A 20m beam, even a little 3 element one, is a large structure with 30+ foot-long elements and at least a 12-15' boom.  And that's a very small 20m beam.  Four of them installed in a tree or many trees will be a maintenance nightmare, and still won't cover the globe because you'll be missing large areas of the planet where DX is and your beam won't be.  "Asia," for example, requires numerous beam headings, from West to Northeast (through North) from GA -- except during gray line when the long path is often stronger than short path, and to work the Indian Ocean you'd want to be aimed South.  "Africa" is anywhere from NE to SE and one heading doesn't do it.  VK/ZL has its very own beam heading that isn't common with the heading to much of anything else, save some islands nearby -- many of which count as separate DX entities, so you'd want a beam aimed that way, too.

I'd get very frustrated with fixed-aimed beams unless I had an awful lot of them.

A 4-square vertical array with switchable delay lines  might make more sense, and be much easier to maintain.

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WB6BYU
Member

Posts: 13029




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« Reply #5 on: July 29, 2005, 01:42:17 PM »

You can certainly paint beam antennas, but trying to
manage several big chunks of aluminum up in the trees
will be quite a job.  You'll probably need a bucket
truck for maintenance, at the least.

I'd suggest instead some sort of wire antenna.  It
can be threaded through the trees and be very inobtrusive.
A lot will depend on what type / shape / height trees
you have and how close they are together.  But wire
quads are quite inexpensive and can give very good
results.  Sterba curtains, 4-squares, bobtail curtains,
vee-beams and rhombics are other wire antennas that
you might consider, depending on the circumstances.

Or, depending on the shape of the trees, a small beam
(perhaps a Moxon or hex beam) on a rotator might work just
over the tops of the trees if you can keep it low enough
that it isn't obvious from the common access areas.


The most common method of dealing with the trees blowing
in the wind is to run the ends of support ropes over
pulleys and down to counterweights, springs, or other
non-rigid ways of securing them.
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N0VZ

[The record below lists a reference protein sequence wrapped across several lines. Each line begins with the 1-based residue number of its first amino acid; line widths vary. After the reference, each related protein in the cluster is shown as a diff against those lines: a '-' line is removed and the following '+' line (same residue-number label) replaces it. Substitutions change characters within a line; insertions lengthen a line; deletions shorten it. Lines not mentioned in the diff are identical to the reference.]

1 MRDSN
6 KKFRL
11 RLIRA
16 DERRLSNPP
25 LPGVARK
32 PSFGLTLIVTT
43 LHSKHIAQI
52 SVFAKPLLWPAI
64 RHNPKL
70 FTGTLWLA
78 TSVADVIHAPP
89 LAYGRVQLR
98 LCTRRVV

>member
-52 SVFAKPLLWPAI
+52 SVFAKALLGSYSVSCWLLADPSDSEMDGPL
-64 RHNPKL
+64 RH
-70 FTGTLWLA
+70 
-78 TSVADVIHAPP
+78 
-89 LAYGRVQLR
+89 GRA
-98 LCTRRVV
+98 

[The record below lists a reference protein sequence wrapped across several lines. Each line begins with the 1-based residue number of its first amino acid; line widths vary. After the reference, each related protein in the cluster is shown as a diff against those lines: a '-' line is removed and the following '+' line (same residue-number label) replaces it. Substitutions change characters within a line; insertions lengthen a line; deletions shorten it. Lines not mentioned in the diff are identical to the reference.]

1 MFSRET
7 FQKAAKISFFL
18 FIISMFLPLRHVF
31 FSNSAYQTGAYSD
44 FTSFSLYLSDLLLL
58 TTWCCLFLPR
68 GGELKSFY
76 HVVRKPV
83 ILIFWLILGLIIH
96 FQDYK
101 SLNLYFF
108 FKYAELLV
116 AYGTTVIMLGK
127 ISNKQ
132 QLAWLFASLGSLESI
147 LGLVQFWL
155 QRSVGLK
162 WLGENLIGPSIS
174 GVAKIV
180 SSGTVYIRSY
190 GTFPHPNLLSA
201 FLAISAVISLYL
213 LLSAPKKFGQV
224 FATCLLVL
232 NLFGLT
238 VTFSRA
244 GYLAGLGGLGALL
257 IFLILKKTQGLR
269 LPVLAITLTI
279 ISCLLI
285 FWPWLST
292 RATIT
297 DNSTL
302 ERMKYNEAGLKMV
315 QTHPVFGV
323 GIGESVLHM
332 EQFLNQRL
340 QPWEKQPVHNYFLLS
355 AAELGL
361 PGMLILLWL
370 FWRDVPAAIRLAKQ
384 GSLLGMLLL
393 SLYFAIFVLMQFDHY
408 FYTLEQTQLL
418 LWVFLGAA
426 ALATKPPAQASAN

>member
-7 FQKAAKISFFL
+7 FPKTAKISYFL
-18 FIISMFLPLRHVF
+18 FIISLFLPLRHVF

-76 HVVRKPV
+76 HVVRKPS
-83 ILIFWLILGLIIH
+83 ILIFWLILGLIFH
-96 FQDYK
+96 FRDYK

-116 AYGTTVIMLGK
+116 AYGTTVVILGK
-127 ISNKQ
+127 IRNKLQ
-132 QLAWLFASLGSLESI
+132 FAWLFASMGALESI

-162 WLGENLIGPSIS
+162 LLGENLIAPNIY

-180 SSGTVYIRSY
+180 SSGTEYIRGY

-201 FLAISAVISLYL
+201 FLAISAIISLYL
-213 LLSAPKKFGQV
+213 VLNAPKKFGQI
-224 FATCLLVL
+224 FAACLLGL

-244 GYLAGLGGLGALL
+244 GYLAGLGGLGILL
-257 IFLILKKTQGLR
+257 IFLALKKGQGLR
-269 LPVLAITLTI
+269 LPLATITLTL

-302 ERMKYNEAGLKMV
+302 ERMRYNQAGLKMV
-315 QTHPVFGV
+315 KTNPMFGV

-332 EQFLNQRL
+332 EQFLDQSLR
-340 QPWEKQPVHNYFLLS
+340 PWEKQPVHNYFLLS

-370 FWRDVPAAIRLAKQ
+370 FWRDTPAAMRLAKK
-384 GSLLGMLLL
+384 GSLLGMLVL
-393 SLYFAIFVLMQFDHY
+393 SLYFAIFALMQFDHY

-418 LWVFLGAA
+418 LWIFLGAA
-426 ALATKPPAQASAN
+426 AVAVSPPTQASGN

Member

Posts: 26




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« Reply #6 on: August 02, 2005, 08:50:59 PM »

You might consider the Traffie HexBeam.  There is a Yahoogroup with extensive information on the Traffie antenna and for building a homebrew version.  Quite a few folks are using these in a stealth application.
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TORESTEEN
Member

Posts: 21


WWW

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« Reply #7 on: September 12, 2005, 01:49:08 PM »

I have had a "stealth" 20m beam installed on my house for about a year with no complaints (I'm in a CCR sub-division).  I have the Cushcraft "The Director" MA5B up at about 18' tucked in by the rear of my house.  The beam is just high enough to clear the roof edge as it rotates.  I painted it flat black so it blends better with the roof shingles.  It has the RS TV rotor to turn it.  I painted the feed cable the same color as the house so you have to look hard to see them.  From the street they are unnoticeable.

This weekend I just had a 20m QSO with ZK1JD in the South Cook Islands.  I'm in central Florida and the beam was pointing NW, it should have been SW.  I was pushing about 40 watts in a Yaesu FT-840.  While I was weak, it was a solid contact.

KG4SPA

The MA5B is the smallest 20-10m beam I could find and it doesn't cost a lot.  Give it a try.
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WX2S
Member

Posts: 689




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« Reply #8 on: August 10, 2012, 11:07:01 AM »

Sturba curtain disguised as a driving range backstop?  Grin

- WX2S
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73, - Steve WX2S.
I subscribe to the DX Code of Conduct. http://dx-code.org/
STAYVERTICAL
Member

Posts: 854




Ignore
« Reply #9 on: August 10, 2012, 02:59:48 PM »

Why don't you experiment with wire beams as others have suggested.

For example, a half rhombic is only like an end fed inverted Vee with a terminator at the end.
Depending on ground, you also run a counterpoise below the antenna wire about a foot above the ground.
With 100 foot of horizontal run and a 30 or 40 foot tree to support the apex you would have a 20 to 10 metre beam.